Happy Christmas, all.

Friday, December 11, 2009

Cereal Killer


I like cereal.

I like it at practically any time of day: early morning, obviously, but also as a late night snack or an insomniac's comfort. I have even tried the 'cereal twice a day and one proper meal 2-week diet', and didn't find it too onerous. I'm a bit hard-core with my choice of cereal, and almost always eat the same: organic sugar-free muesli with a few added linseeds (you can never have too much fibre), topped with a light sprinkling of Special K red berries, all gently basking in a puddle of cold semi-skimmed. I use the same bowl, and the same spoon, every time.

My cereal habit started young, my first love being Weetabix. Weetabix with sugar and milk; with banana; with cold stewed rhubarb, or gooseberries. I didn't even mind that it went soggy within about 10 seconds. I progressed through fruit and fibre and Alpen, with a brief flirtation with Crunchy Nut Cornflakes. Now it's just the above concoction, with occasional seasonal changes - fresh fruit chopped on top, or porridge when it's freezing outside. This constant in my life is very comforting when I consider a healthy lifestyle - at least one part of my routine is definitely under control.

Except that it isn't. According to some nutritionists, cereal is Of the Devil and Definitely Going to Kill You. Even if the worst offenders are avoided - those sugar-coated pretend-chocolately affairs - the onslaught of so much wheat into the system will build up intolerance, and predispose one to type II diabetes. Allegedly. Your best option is porridge, which is a slower-burning grain in the body (although once the salt / sugar / syrup / chocolate drops required to make it taste like anything other than cardboard have been added, it probably no longer rates as a healthy choice).

So what else to eat, given that I really am rather peckish in the morning? Eggs (now apparently OK again)? - no time. Toast? - see cereal. Bagels / croissants / pop-tarts / muffins? - see toast. Apparently we're all supposed to eat natural yoghurt, preferably live and organic, with fresh fruit. Although I am allowed to keep my linseeds (whoopee). Do these people have any concept of what I do in my day? That sort of breakfast would get me half-way to work, whereupon I would have to stop walking and have a little lie down. In the road.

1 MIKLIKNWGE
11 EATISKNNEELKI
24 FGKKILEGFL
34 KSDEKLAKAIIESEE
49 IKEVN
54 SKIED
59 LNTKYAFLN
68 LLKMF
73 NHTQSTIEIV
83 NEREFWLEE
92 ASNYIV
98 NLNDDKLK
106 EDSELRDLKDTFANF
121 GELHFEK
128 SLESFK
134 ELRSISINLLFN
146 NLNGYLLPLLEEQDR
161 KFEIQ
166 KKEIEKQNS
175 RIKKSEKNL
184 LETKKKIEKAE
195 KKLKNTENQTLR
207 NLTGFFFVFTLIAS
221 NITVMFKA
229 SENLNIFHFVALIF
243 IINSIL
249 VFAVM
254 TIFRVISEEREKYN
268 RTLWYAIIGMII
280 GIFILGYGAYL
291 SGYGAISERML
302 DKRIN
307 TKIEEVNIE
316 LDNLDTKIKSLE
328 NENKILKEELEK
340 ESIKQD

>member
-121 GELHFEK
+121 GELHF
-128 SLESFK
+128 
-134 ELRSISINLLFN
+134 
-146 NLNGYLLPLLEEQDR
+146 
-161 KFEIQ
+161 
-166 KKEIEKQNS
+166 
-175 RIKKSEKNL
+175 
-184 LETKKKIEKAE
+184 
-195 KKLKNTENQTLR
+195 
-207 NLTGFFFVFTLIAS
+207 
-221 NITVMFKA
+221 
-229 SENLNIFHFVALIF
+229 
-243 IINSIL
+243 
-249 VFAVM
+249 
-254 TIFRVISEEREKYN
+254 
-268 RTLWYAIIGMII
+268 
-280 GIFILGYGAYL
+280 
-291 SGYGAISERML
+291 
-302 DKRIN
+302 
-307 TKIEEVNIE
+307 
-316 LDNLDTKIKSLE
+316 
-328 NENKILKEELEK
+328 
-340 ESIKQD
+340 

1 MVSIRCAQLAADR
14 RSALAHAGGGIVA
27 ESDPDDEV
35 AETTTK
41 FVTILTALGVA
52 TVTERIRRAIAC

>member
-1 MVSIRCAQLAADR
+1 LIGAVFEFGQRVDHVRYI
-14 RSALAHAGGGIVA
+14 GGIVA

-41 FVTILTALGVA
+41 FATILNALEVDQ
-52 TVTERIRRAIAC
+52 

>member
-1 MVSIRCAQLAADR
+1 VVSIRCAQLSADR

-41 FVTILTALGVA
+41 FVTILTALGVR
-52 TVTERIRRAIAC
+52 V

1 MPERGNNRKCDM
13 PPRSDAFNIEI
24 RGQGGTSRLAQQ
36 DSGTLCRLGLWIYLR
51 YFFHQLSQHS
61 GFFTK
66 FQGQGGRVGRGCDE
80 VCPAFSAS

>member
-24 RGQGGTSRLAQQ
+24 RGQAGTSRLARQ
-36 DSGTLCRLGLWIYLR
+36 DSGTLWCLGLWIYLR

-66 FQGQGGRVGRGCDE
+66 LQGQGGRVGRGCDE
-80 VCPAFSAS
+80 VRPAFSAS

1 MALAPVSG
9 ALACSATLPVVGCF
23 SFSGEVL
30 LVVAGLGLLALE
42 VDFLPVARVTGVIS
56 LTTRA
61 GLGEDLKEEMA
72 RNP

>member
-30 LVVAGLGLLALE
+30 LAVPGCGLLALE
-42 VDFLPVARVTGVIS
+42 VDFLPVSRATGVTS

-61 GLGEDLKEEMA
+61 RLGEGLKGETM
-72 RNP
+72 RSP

The first time I had any concept whatsoever that other people on the planet didn't choose between cereal, toast or eggs for breakfast was a trip to Greece when I was 9, where I ate a piece of fruit cake and a slice of ham each day. Still, I thought such affectations were for weirdy foreigners, who presumably hadn't yet invented Shreddies. When I was about 14 I read 'Rebecca' by Daphne du Maurier, and was fascinated by the scene where Maxim carefully peels a tangerine for his breakfast with a silver knife. How exotic, I thought! (Don't think tangerines had reached Birmingham in the mid eighties; we were still on satsumas). I imagined that one day I too would be grown-up and elegant and eat a tangerine for breakfast. But Max de Winter probably never had to do half of what I have to do to get out the house, leg it up the hill and do a busy clinic of a morning. One tangerine would barely be enough to fuel me as far as the end of our front path.

Think I'll stick to cereal.

Thursday, November 26, 2009

Song Wars

The gauntlet was thrown down some weeks ago when the music director at our church commented that there weren't many decent advent songs, so we keep dragging out old staples. So of course, I had to write one. The problem is, I do words, not music, so I asked The Man to pitch in once I had the lyrics nailed.

Now Richard has written a number of songs in the past, when we were part of an alternative worship community back in the nineties (for those of you in your twenties, that's what we used to call emerging church; for those of you in your teens, that's what we used to call church). Most of these had melodies that gained the description 'folky dirge' within our little gang. They weren't known for being jolly, or even particularly purposeful - it became difficult to know when they had finally finished, as they tended to drift off into some slightly mournful or loopy chill-out ambient track, usually 'Mountain Goat'. But they served our purpose well (we didn't believe that jolliness was next to Godliness) and were a nice accessory to our black lyra and Celtic Cross pendants (this was the nineties). One even got picked up by Greenbelt and used in the main communion service - Richard still gets tiny dribbles of money coming in from royalties, about enough to keep him in plectrums.